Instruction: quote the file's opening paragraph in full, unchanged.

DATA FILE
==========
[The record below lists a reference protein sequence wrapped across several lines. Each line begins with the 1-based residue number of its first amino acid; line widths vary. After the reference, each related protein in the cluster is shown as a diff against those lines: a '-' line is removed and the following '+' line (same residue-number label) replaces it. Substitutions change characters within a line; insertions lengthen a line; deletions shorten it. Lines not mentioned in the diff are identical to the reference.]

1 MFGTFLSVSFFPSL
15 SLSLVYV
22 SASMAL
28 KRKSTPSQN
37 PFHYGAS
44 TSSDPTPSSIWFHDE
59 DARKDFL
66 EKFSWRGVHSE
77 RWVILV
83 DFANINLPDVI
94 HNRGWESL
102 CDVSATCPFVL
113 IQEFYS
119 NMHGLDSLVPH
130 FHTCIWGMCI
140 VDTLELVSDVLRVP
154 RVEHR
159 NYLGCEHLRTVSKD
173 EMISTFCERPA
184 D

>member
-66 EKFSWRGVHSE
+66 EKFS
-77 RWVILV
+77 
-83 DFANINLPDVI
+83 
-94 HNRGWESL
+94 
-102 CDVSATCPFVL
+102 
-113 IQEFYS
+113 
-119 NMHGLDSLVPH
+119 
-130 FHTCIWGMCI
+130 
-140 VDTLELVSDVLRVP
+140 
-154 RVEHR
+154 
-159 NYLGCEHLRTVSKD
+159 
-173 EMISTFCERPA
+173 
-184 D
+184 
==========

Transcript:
[The record below lists a reference protein sequence wrapped across several lines. Each line begins with the 1-based residue number of its first amino acid; line widths vary. After the reference, each related protein in the cluster is shown as a diff against those lines: a '-' line is removed and the following '+' line (same residue-number label) replaces it. Substitutions change characters within a line; insertions lengthen a line; deletions shorten it. Lines not mentioned in the diff are identical to the reference.]